April 19, 2006
Before I get to some baseball talk, I want to thank everyone who offered up their support yesterday after I wrote about my sick 6-year-old Boston Terrier, Samantha. The response was truly overwhelming--50 comments, several dozen e-mails, and a few entries on other blogs--and hearing everyone's stories about the dogs they've loved and lost made me feel a little better about the whole situation.
Unfortunately, we learned yesterday that Sammi has at most two months to live, and the specialist at the University of Minnesota indicated that it's more likely that she'll begin to go downhill quickly within a month. I was sort of expecting to hear that, but the news was made harder to take by the fact that she had a really good day yesterday, walking around the house without any problems, going up and down the stairs a few times, and hopping on the bed to take a nap with me in the afternoon.
For now we are going to let her be, but we plan to move quickly once she starts to suffer. I tried to make peace with her being seriously ill once we signed on for the CT scan last week, but now that there's an actual timetable involved it is certainly a lot more "real." She won't last the entire summer, she won't be around when I leave to attend the SABR convention at the end of June, and she probably won't even be here when my family from Milwaukee visits in two months.
If only because I need to take my mind off Sammi for a while, here are some Twins notes ...
And then we have this:
Has Michael Cuddyer ever come up with a meaningful hit? ... [W]hile at times a capable major league player, Cuddyer is one of the worst players under pressure that I've ever seen.
There are various aspects of Cuddyer's track record that lead me to believe he simply does not handle pressure well. ... While Cuddy has put up respectable numbers in his career, he rarely seems to do his damage at opportune times.
As Will Hunting would say, How you like them apples?
Incidentally, Cuddyer has hit .272/.365/.500 in "Close & Late" situations over the past three years, and in response to Nelson's comment Will Young provided links to multiple games when Cuddyer has come up with big hits in the past. In other words, Cuddyer might be a lot of things, but someone who wilts under pressure probably isn't one of them.
(To be clear, I'm mostly just giving Nick a hard time. I like him, think he does a nice job blogging, and enjoy his comments here. I just think he has irrational feelings about Cuddyer and immediately thought of the comments he made when Cuddyer went deep to win the game. Plus, a few minutes after the game he instant messaged me and said: "Look, I know what you're gonna say, so all I can ask is ... go easy on me.")
Among the highlights: Ryan said Rondell White's at-bats have been "terrible" ... During his own playing career Ryan spent too much time "drinking, chasing, and carousing" ... He's worried about Francisco Liriano's arrest for drunk driving and doesn't want him to become "another Dwight Gooden" ... Torii Hunter may not be back next season because of his high salary ... A's general manager Billy Beane is "smarter than some people give him credit for."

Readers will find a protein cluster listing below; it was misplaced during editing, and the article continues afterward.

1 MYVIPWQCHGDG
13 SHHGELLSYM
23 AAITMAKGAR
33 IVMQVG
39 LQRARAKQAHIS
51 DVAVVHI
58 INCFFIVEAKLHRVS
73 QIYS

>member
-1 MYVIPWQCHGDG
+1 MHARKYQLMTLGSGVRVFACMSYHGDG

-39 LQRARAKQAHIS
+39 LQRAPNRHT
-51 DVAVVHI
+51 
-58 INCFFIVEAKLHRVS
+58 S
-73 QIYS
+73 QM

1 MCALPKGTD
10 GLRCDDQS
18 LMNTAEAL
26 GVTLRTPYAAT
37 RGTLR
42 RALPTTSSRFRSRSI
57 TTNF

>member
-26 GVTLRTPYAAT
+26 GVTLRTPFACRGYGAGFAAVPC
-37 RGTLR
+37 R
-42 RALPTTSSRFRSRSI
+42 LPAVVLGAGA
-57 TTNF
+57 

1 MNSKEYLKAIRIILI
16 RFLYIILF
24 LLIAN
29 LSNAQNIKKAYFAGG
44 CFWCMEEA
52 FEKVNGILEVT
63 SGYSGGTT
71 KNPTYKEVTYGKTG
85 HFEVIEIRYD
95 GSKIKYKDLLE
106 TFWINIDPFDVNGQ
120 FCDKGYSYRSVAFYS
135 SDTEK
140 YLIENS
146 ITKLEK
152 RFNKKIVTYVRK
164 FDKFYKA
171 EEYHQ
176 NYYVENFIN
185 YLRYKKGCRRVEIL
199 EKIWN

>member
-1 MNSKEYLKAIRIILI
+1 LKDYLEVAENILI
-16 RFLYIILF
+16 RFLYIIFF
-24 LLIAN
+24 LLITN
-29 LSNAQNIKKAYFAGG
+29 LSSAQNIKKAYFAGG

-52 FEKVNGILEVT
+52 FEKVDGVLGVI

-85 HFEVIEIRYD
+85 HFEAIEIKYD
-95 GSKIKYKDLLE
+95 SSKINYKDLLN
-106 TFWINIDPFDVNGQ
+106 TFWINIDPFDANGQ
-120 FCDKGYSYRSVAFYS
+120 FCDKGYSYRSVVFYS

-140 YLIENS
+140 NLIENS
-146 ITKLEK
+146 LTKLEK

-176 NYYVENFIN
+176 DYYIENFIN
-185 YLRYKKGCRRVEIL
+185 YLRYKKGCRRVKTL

There are a lot more interesting notes in what was a lengthy write-up, and I found Ryan's extended comments on Liriano particularly fascinating. I feel somewhat uneasy quoting specific passages--I wasn't there to witness Ryan's talk and given the nature of his comments I'm unsure if he was under the impression that what he said would show up in writing somewhere--but if you're curious, check out Metropolis' blog for the full story.
Of course, the bigger issue is perhaps why sign-stealing hurts Santana more than it does other pitchers. After all, the Blue Jays have knocked Santana around, but last year they ranked fifth among AL teams in runs scored and the year before that they ranked 12th. I'm guessing that when it comes to Santana struggling against Toronto a bigger deal is made of the sign-stealing than is probably merited.
Not quite. It actually "got away" from the Twins in the middle, when Silva gave up two runs in the fourth inning and three more runs in the fifth inning, but Gardenhire stubbornly left Silva in long enough for things to get really ugly. Last night Kyle Lohse stuck around long enough to see six runs cross the plate (with another two runners on base).
It just didn't work out for us. It just kinda got away from us at the end.
Thomas has long been one of my favorite players and I would have loved to see him end his career with the Twins. On the other hand, his ankle injury remains a question mark and has basically sapped him of the ability to do more than jog around the bases, and like White he's struggled thus far. With that said, Thomas still has tons of power and a great eye at the plate, which is something the Twins certainly could have used in the middle of the lineup.